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Getting Private Sector Engagement on the Right Track: Four Essential Ingredients

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By Andrew C. Wilson, Executive Director, and Kim Eric Bettcher, Director, Knowledge Management, Center for International Private Enterprise


To learn more about this timely topic explored during
the
Private Finance for Sustainable Development Week,
please visit the PF4SD and GPEDC websites.


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 The Kenya Private Sector Alliance (KEPSA) engages President of Kenya, H.E. Uhuru Kenyatta, in pursuit of an enabling business environment in Kenya.

Developing countries face complex challenges that require solutions from a strong private sector in partnership with government and society. Many in international development are actively contemplating how to move such partnerships forward. Notably, USAID issued a new Private Sector Engagement Policy to “embrace market-based approaches as a more sustainable way to support communities in achieving development and humanitarian outcomes at scale.” As part of Private Finance for Sustainable Development Week, the Global Partnership for Effective Development Co-operation (GPEDC) is hosting a Specialised Policy Dialogue on Private Sector Engagement through Development Co-operation, which will identify actions to scale up private-sector partnerships in ways that effectively use public resources and attract business investments to create shared value.

Business is now starting to make its mark on the Sustainable Development Goals (SGDs) with innovative initiatives for clean energy, water stewardship and green cities, to name a few. Around 80% of United Nations Global Compact companies are acting on the Global Goals. Business has already been an integral part of past development successes, driving economic growth and creating nine out of ten jobs. Still, the current trajectory is not adequate. The business sector has more to do to fulfill its potential as a responsible investor in emerging markets and an effective partner with the development community.

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Getting private resources on board for sustainable development

By Royston Braganza, CEO, Grameen Capital India


To learn more about this topic, check out the Global Outlook on Financing for Sustainable Development 2019


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GOOOOAAAAAALLLLLL! The frenzied celebration that reverberates across the globe, every time a goal is scored, reflects the seemingly universal passion for football – be it the FIFA World Cup, the Champions League or any other national or local leagues. The game cuts across generations, blurs political boundaries and traverses ethnic divisions. Sadly, some other things do too – hunger, refugee crises, poverty and global warming, to name a few. And yet, everywhere I look, shining examples exist of H.O.P.E.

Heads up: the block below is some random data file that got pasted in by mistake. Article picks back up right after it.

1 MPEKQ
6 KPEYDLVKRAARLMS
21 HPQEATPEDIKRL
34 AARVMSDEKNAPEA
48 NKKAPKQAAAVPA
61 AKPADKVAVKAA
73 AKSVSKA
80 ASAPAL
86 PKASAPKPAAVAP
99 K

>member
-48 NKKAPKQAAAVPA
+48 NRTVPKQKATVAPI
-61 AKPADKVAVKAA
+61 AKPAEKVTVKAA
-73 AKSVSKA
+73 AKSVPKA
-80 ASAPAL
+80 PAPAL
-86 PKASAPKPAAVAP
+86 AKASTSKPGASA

Holistic approach. Governments, corporations, capital markets, non-governmental organisations need to find integrated solutions. One exceptional example is the catalytic potential of using corporate social responsibility/philanthropic capital to de-risk investment from capital markets. The financial sector can help guide companies to look towards a sustainable future. Grameen Foundation’s Growth Guarantees programme, for example, did precisely that by bringing together donors, international and local banks, microfinance institutions, and poor, vulnerable women borrowers.
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Building Trust: How the development community can engage the private sector

By Janet Longmore, Founder & CEO, Digital Opportunity Trust

Giant puzzle pieces

Fundamental to my organisation’s success in delivering local impact against several of the Sustainable Development Goals (SDGs) has been developing an ecosystem of global and local in-country partners. And critical to this ecosystem is private sector participation: Corporate partners bring a different lens on what we do, a welcome push for innovation, creative approaches and efficiencies, and a business-like approach and priority to sustainability. Through mutual trust, we are now co-designing new initiatives that lead to positive impact for development and businesses.

I am a strong advocate for engaging the private sector in effective development. The private sector is often a strong and effective contributor to local development in the countries, cities and towns in which its offices are located and where its employees live, generously supporting local services. The challenge now is to extend local purpose and responsibility from “down the street” to a global perspective within the SDG framework. I advocate for this on the Business Leaders’ Caucus of the Global Partnership (1).